Zarfian cruelty rating system

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Michel Nizette

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Dec 23, 2005, 10:40:29 AM12/23/05
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I'm trying to understand the Zarfian cruelty rating system, but I'm
stumbling on details. The IFMES 1.1 Specification defines the Zarfian
rating levels as follows:

- Merciful: Cannot die; cannot make the game unwinnable.

- Polite: Can die or make the game unwinnable, but it is immediately
obvious that this has occurred.

- Tough: Can make the game unwinnable, but it is obvious before the fact
when an action will be irrevocable.

- Nasty: Can make the game unwinnable, but it is immediately obvious after
the fact that an action was irrevocable.

- Cruel: Can make the game unwinnable, and there may be no indication that
this has occurred.

Now, I can't figure out the difference between "polite" and "nasty," at
least not from the wording of the definitions, so I'd be grateful if someone
could clarify that for me. Could the distinction be that a "polite" game
ends immediately after an irrevocable action and a "nasty" game does not?
Or is it a matter of whether the warning about an irrevocable action is
absolutely explicit or only a strong hint of potential failure?

And whatever the distinction is, what is the rationale for considering
"polite" more forgiving than "tough," seeing that a "tough" game must give
early warnings whereas a "polite" game doesn't have to?

Thanks,
--Michel.

Stephen Bond

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Dec 23, 2005, 11:00:36 AM12/23/05
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Michel Nizette wrote:
> I'm trying to understand the Zarfian cruelty rating system, but I'm
> stumbling on details. The IFMES 1.1 Specification defines the Zarfian
> rating levels as follows:

> - Polite: Can die or make the game unwinnable, but it is immediately


> obvious that this has occurred.
>
> - Tough: Can make the game unwinnable, but it is obvious before the fact
> when an action will be irrevocable.
>
> - Nasty: Can make the game unwinnable, but it is immediately obvious after
> the fact that an action was irrevocable.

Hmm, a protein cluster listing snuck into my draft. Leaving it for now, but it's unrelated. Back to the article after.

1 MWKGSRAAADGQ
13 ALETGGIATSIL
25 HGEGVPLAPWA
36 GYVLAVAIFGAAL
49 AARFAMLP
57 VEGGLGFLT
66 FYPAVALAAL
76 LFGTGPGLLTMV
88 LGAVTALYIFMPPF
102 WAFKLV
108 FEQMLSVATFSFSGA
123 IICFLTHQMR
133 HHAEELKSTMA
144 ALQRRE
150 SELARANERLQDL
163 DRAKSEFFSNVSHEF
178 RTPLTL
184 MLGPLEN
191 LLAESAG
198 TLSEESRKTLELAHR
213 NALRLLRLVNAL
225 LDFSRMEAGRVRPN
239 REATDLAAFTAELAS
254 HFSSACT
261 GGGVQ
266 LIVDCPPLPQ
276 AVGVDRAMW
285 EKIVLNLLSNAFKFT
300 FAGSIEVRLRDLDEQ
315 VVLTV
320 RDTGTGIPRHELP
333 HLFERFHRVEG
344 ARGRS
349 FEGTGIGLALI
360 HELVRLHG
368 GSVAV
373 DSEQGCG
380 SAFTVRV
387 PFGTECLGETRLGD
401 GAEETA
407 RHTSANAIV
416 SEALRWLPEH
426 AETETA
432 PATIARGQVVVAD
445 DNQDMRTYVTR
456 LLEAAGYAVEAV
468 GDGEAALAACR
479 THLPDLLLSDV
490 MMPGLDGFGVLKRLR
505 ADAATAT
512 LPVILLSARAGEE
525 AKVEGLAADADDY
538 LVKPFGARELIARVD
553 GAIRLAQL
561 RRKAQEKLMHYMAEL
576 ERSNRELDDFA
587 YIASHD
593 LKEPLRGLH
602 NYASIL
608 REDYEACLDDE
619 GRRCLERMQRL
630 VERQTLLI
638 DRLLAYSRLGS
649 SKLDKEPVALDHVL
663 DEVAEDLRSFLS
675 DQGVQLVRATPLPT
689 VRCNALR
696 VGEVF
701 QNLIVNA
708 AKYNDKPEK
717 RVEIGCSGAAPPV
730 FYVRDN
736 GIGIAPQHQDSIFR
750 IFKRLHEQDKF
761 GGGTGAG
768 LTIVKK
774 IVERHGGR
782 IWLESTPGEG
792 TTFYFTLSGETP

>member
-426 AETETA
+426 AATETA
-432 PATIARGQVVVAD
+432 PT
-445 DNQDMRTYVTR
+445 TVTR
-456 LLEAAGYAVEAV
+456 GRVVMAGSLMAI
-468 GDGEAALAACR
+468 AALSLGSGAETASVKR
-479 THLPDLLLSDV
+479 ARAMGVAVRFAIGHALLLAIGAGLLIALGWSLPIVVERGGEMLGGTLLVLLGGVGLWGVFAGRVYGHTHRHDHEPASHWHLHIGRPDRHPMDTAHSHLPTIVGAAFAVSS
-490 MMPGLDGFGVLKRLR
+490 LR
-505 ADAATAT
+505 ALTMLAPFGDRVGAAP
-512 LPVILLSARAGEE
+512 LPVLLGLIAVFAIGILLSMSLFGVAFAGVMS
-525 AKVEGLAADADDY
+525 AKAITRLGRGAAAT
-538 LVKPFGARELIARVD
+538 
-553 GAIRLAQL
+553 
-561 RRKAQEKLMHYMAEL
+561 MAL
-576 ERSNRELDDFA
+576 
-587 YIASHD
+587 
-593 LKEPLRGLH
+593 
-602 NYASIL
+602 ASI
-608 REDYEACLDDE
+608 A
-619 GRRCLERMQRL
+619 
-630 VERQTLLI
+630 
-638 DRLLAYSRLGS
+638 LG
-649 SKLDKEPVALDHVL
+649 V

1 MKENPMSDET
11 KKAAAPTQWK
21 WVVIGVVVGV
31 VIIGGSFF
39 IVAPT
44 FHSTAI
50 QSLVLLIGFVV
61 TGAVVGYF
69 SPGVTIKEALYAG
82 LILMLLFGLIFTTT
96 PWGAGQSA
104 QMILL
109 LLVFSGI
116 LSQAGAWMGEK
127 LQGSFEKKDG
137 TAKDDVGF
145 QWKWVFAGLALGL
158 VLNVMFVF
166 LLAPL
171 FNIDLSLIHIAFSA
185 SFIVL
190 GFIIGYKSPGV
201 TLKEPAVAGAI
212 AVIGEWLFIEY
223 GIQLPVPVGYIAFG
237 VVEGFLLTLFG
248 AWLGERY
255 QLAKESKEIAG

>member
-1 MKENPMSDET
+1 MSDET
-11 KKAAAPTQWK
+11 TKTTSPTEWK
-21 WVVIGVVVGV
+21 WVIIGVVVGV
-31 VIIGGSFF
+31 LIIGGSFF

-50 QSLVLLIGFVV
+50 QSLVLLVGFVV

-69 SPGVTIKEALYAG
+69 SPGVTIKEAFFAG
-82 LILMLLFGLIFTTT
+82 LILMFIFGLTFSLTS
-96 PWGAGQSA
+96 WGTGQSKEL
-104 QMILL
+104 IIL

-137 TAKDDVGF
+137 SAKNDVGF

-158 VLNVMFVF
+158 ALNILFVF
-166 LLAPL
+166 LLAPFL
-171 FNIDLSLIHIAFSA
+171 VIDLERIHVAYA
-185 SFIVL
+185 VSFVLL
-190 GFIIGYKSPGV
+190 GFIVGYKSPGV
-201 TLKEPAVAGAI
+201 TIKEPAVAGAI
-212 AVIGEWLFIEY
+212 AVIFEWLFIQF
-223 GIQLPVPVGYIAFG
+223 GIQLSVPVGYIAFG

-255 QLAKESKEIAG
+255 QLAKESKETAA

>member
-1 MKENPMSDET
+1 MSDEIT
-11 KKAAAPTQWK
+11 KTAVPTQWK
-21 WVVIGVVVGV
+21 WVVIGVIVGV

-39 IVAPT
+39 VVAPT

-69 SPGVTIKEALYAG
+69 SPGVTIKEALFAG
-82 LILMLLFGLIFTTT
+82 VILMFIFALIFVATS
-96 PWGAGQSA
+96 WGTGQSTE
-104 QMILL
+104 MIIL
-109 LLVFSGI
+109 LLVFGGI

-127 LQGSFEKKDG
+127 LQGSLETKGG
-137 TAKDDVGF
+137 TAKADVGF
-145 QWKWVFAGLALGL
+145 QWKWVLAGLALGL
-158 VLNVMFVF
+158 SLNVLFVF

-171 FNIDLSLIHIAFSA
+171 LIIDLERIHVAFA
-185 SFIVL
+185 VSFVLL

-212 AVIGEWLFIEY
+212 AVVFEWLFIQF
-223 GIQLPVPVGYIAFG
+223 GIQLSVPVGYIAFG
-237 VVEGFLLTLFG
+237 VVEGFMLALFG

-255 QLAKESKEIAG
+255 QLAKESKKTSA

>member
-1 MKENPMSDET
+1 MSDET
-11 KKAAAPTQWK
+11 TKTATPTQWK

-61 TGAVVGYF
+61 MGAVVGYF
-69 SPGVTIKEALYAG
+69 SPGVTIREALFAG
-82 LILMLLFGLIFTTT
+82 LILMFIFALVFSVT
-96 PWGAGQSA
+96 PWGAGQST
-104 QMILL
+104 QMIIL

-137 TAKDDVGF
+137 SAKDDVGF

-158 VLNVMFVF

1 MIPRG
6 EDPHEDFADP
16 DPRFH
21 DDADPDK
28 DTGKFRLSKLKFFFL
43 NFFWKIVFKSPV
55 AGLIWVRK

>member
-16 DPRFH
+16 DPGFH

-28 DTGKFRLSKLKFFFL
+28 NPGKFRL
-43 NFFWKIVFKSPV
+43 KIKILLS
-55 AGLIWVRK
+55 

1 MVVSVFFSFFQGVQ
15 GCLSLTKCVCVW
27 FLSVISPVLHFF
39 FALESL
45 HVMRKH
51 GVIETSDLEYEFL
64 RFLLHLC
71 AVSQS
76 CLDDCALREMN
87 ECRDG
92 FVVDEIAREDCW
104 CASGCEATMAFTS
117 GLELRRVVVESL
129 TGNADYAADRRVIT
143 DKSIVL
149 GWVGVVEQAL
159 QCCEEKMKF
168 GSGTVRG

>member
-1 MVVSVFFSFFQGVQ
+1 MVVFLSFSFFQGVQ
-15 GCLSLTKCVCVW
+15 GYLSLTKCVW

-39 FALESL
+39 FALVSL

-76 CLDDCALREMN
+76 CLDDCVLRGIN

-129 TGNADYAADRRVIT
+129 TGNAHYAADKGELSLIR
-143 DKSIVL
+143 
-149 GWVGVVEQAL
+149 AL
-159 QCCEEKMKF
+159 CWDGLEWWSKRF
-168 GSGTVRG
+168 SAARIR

>

> Now, I can't figure out the difference between "polite" and "nasty," at
> least not from the wording of the definitions, so I'd be grateful if someone
> could clarify that for me.

An irrevocable action is not necessarily one that makes the game
unwinnable. This should explain the difference, and the ordering.

Stephen.

Andrew Plotkin

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Dec 23, 2005, 3:36:31 PM12/23/05
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Here, Stephen Bond <steph...@ireland.com> wrote:
> Michel Nizette wrote:
> > I'm trying to understand the Zarfian cruelty rating system, but I'm
> > stumbling on details. The IFMES 1.1 Specification defines the Zarfian
> > rating levels as follows:

Yeah, whenever I look back at it, I have to think about the wording to
remember what I meant. This obviously indicates that the wording is
non-great. :) But, as I said a while ago, it's the idea of the
measurement that's stuck, not the specific definitions.



> > - Polite: Can die or make the game unwinnable, but it is immediately
> > obvious that this has occurred.
> >
> > - Tough: Can make the game unwinnable, but it is obvious before the fact
> > when an action will be irrevocable.
> >
> > - Nasty: Can make the game unwinnable, but it is immediately obvious after
> > the fact that an action was irrevocable.
> >
> > Now, I can't figure out the difference between "polite" and "nasty," at
> > least not from the wording of the definitions, so I'd be grateful if someone
> > could clarify that for me.
>
> An irrevocable action is not necessarily one that makes the game
> unwinnable. This should explain the difference, and the ordering.

Right. In a "nasty" game, you drop the china vase and it smashes to
bits. That's an irreversible state change, but is it a serious mistake
or just a sideline bit of simulationism? You don't know. You could see
lots of irreversible state changes as you progress through the game,
and only a few of them turn out to be critical.

Now, if the game tells you in advance that the china vase is a
Treasure -- you must preserve it in order to win -- then when you see
it smash, you know you'd better type "undo". By providing this extra
info, the author has made the game substantially less cruel.

--Z

"And Aholibamah bare Jeush, and Jaalam, and Korah: these were the borogoves..."
*
I'm still thinking about what to put in this space.

Michel Nizette

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Dec 24, 2005, 4:29:41 AM12/24/05
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"Stephen Bond" <steph...@ireland.com> wrote in message
news:1135353636.6...@g49g2000cwa.googlegroups.com...

> > Now, I can't figure out the difference between "polite" and "nasty," at
> > least not from the wording of the definitions, so I'd be grateful if
someone
> > could clarify that for me.
>
> An irrevocable action is not necessarily one that makes the game
> unwinnable. This should explain the difference, and the ordering.

Ah! Yes, of course, that explains it. Thanks!

--Michel.


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